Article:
Fire (Pēc)

by Richard L. Dieterle

Fire is a spirit to whom tobacco offerings are made and blessing received.1 They call the fireplace, "He who Stands in the Middle of the Lodge" (Ciokiságonąjį́na), and it is said that when they pour tobacco in it, they pour it upon his head.2 Fire is the messenger to the spirits, transmitting the offerings and prayers of mortals by means of smoke,3 whose rising into the heavens the spirits view as a great honor.4 Thus it is said, "... fire is the mediator between the people and the spirit. The fire tells the spirit the wishes of the people and is, in general, in charge of the members of the tribe."5 "Prayers are all made through fire. Fire carries the message to the spirits. This is because fire was given by great spirit to act as mediator to spirits."6 Flames that stand upright are most propitious and indicate the acceptance of the offering, but flames that flicker and wave leave the matter in some doubt.7 The likely reason for this is that an updraft causes the flames to stand vertically, and an updraft is air rushing in the direction of the spirits of heaven. In ritual offerings, Fire is given a white buckskin decorated with images of flames [inset].8 On earth, fire is the sacred possession of the Thunderbird Clan, and was originally given to those Thunders who first descended to earth.9

Fire is imbued with great spiritual power, and in the days before warbundles were acquired from the spirits, men used to go on the warpath strengthened with the power of fire alone.10 In early times when Bluehorn (Evening Star) struggled with Herešgúnina, he was rescued by the Twins. They killed that form of Herešgúnina and burnt him utterly in the fire. Ever since that time the fire has been affected by anger. When the fire becomes angry, it becomes a prairie fire which can consume whole towns. It is not driven by wind, as some think, but by its own emotional fury. White people have made fire work hard for them, yet they have not offered Grandfather any tobacco or food, and this has led to the fire's destructive anger.11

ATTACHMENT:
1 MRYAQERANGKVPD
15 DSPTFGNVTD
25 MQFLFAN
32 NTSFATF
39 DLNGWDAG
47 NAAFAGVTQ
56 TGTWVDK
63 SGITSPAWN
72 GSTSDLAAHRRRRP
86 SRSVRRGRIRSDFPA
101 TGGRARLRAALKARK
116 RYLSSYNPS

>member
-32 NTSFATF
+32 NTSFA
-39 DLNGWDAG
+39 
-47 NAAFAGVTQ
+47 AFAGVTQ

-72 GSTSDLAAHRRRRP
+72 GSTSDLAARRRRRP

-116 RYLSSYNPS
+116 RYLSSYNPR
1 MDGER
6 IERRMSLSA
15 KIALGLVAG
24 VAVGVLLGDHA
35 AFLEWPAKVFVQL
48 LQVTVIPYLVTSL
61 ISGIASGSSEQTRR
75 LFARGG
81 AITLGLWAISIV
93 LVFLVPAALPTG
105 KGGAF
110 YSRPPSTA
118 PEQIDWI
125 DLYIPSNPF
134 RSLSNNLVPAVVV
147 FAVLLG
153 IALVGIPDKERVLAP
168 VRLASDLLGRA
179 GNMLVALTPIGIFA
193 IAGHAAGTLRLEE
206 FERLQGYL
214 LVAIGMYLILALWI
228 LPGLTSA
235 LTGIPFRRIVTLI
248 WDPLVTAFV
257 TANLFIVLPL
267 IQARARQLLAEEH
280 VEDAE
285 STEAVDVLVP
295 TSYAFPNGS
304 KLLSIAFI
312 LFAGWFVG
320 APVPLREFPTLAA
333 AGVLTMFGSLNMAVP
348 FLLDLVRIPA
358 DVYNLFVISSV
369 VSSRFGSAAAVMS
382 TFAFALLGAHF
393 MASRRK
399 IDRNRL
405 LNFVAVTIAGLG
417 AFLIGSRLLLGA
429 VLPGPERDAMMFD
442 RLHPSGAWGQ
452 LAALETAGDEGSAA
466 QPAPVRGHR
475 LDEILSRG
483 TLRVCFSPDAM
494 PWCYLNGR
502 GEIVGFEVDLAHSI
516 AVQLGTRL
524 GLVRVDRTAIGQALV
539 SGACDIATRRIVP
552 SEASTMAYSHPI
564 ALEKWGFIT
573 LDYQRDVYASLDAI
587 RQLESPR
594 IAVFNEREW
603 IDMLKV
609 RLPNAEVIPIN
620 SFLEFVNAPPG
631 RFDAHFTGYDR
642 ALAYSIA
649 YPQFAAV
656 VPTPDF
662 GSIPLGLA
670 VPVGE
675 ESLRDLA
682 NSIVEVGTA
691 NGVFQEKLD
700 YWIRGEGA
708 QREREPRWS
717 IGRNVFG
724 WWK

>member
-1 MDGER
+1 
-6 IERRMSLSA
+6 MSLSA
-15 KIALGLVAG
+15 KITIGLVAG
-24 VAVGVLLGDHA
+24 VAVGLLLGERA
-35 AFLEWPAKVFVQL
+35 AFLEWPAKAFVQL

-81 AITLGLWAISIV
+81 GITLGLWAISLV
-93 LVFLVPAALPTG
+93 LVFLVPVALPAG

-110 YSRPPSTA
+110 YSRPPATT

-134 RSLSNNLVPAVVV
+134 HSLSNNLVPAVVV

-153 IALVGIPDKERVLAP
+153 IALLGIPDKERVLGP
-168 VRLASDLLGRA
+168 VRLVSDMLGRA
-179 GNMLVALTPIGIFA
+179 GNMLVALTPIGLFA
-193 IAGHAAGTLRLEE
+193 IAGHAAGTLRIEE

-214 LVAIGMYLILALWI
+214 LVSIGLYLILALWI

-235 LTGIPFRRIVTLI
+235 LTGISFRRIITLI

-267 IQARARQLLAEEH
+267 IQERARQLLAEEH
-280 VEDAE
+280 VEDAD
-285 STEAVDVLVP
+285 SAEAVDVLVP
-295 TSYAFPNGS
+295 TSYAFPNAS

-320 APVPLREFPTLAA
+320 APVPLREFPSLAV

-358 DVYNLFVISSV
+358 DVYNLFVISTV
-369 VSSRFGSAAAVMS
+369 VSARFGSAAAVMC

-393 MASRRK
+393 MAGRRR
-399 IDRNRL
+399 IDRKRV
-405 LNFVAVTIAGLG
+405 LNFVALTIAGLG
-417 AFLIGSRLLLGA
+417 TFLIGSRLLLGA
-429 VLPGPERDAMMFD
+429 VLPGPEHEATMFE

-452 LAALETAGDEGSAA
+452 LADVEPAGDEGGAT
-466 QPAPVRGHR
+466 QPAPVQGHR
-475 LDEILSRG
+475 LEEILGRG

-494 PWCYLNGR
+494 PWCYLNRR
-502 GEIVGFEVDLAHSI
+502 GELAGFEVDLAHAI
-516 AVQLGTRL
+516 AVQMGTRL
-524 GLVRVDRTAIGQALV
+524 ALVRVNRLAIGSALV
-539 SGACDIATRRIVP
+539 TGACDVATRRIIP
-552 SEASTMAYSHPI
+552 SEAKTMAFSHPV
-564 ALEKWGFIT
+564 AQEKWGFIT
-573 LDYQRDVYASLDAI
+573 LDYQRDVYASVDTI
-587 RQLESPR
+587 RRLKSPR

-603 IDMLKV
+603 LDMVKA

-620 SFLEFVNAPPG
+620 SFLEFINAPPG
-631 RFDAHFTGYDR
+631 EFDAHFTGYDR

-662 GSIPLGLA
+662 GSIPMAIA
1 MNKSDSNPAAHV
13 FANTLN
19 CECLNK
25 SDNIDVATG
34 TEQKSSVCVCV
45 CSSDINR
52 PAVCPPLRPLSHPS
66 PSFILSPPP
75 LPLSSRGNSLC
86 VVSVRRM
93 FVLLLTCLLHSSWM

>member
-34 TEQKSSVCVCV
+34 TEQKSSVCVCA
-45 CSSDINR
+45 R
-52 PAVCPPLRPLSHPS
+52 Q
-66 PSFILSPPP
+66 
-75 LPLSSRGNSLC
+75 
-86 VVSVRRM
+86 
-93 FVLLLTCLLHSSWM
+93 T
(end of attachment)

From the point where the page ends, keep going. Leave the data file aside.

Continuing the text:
It is said by some that Earthmaker once sent both Fire and Sun to earth to rid it of evil spirits.12

Links: Earthmaker, Thunderbirds, Sun, Bluehorn (Evening Star), Herešgúnina, The Twins.

Stories: in which fire plays a role: The Creation Council, Thunderbird Clan Origin Myth, The Warbundle of the Eight Generations, The Twins Retrieve Red Star's Head, The Message the Fireballs Brought, Hare Secures the Creation Lodge, The Four Steps of the Cougar, East Shakes the Messenger, East Enters the Medicine Lodge, North Shakes His Gourd, The Descent of the Drum (v. 2), The Man Whose Wife was Captured (v. 2), Red Cloud's Death, see Young Man Gambles Often (Commentary).


1 Paul Radin, The Winnebago Tribe (Lincoln: University of Nebraska Press, 1990 [1923]) 118, 164.

2 Radin, The Winnebago Tribe, 411 and note 37.

3 Radin, The Winnebago Tribe, 118, 164.

4 Oliver LaMère and Harold B. Shinn, Winnebago Stories (New York, Chicago: Rand, McNally and Co., 1928) 114. Informant: Oliver LaMère of the Bear Clan.

5 Radin, The Winnebago Tribe, 277; cf. 493.

6 W. C. McKern, Winnebago Notebook (Milwaukee: Milwaukee Public Museum, 1927) 91, cf. 129.

7 Paul Radin, The Evolution of an American Indian Prose Epic. A Study in Comparative Literature, Part I (Basil: Ethnographical Museum, Basil Switzerland, 1954) 10; Paul Radin, The Road of Life and Death: A Ritual Drama of the American Indians. Bollingen Series V (Princeton: Princeton University Press, 1973 [1945]) 14-16, 293-294; 312.

8 Radin, The Winnebago Tribe, 200, plate 47.

9 Radin, The Winnebago Tribe, 164.

10 Radin, The Evolution of an American Indian Prose Epic, I.40-41.

11 Radin, The Winnebago Tribe, 251-252.

12 Radin, The Winnebago Tribe, 392.